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Int J Trichology. 2016 Oct-Dec; 8(4): 173–175.
PMCID: PMC5387878

Graham–Little–Piccardi Syndrome: A Lens Through beyond What is Known


Graham–Little–Piccardi syndrome (GLPS) is a rare form of follicular lichen planus and comprises cicatricial alopecia of the scalp, noncicatricial alopecia of the axillae, and/or pubis and spinous follicular papules involving the trunk and extremities. We herein report a classic case of GLPS in a 49-year-old female. Uniqueness of our case is due to its additional features of frontal fibrosing alopecia (FFA). Although overlap between GLPS and FFA has been mentioned in literature, such numbers are scanty. Therapeutic response with oral steroid and retinoid is also far better in contrast to what is described in the existing literature.

Key words: Follicular lichen planus, frontal fibrosing alopecia, therapeutic response


Frontal fibrosing alopecia (FFA) is increasingly considered as a distinct variant of lichen planopilaris (LPP), with scarring alopecia of frontotemporal hairline and nonscarring alopecia of the eyebrows. FFA and Graham–Little–Piccardi syndrome (GLPS) can be considered as spectrum of a disease as per the current literature[1] due to the presence of overlapping features. Coexistence of these two uncommon presentations has rarely been reported in scientific literature.


A 49-year-old female presented with hair loss from both center and sides of the scalp for the last 1 year which did not improve following minoxidil therapy. She also complained of generalized pruritus and gritty sensation all over the body. She had completed her family gracefully with two healthy children. Her family history was unremarkable, and she did not suffer from any chronic disease. No history of chronic medication could be elicited. Personal and family history of photosensitivity was absent.

On examination, we found scarring alopecia with follicular papules and mild scaling over the vertex [Figure [Figure1a1a and andb].b]. She had definite recession of frontotemporal hairline with bilaterally symmetrical band-like scarring alopecia of the same region [Figure 2]. There were numerous violaceous follicular spinous papules distributed over the abdomen, back, arms, and legs [Figure [Figure3a3ac]. Her palms, soles, nail, and oral mucosa were not involved. Further examination revealed nonscarring alopecia over the axillae and pubis [Figure 4]. She did not allow us to take photograph of the pubic area.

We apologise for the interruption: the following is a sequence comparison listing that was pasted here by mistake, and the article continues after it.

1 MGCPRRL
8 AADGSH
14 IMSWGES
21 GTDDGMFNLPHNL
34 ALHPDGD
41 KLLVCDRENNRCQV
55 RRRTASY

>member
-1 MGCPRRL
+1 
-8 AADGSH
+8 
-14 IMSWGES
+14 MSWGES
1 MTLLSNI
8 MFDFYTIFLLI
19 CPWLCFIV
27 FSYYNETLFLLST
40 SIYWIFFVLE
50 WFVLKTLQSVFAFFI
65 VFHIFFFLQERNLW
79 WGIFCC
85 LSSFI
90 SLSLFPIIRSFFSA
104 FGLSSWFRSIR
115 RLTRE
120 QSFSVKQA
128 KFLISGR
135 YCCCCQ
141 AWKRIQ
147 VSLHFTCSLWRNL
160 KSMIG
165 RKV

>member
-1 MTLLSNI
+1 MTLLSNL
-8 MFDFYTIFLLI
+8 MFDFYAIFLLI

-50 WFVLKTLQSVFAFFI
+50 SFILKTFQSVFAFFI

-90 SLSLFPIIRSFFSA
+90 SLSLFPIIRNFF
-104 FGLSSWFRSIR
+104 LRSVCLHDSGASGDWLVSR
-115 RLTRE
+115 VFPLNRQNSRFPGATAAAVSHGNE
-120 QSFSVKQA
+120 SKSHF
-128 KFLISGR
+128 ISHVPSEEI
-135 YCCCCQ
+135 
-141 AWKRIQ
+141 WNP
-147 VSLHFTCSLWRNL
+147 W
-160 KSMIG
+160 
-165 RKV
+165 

Figure 1
(a) Scarring alopecia with follicular papules and mild scaling over the vertex. (b) Close-up view
Figure 2
Recession of frontotemporal hairline with symmetrical band-like scarring alopecia
Figure 3
(a) Violaceous follicular spinous papules over the abdomen. (b) Violaceous follicular spinous papules over the back. (c) Violaceous follicular spinous papules over the leg
Figure 4
Nonscarring alopecia over the axilla

Routine investigations with complete hemogram, blood sugar, liver function test including hepatitis profile and thyroid screening were within normal limit. Histopathological examination from scalp biopsy revealed hyperkeratotic epidermis with acanthosis and follicular plugging. There was definite basal cell degeneration with band-like chronic inflammatory infiltrate around perifollicular region. Dermis showed occasional loss of hair follicle and perifollicular fibrosis. All these features were consistent with LPP [Figure [Figure5a5a and andbb].

Figure 5
(a) Follicular plugging with band-like chronic inflammatory infiltrate around perifollicular region, occasional loss of hair follicles, and perifollicular fibrosis (H and E, ×10). (b) Follicular plugging with definite basal cell degeneration with ...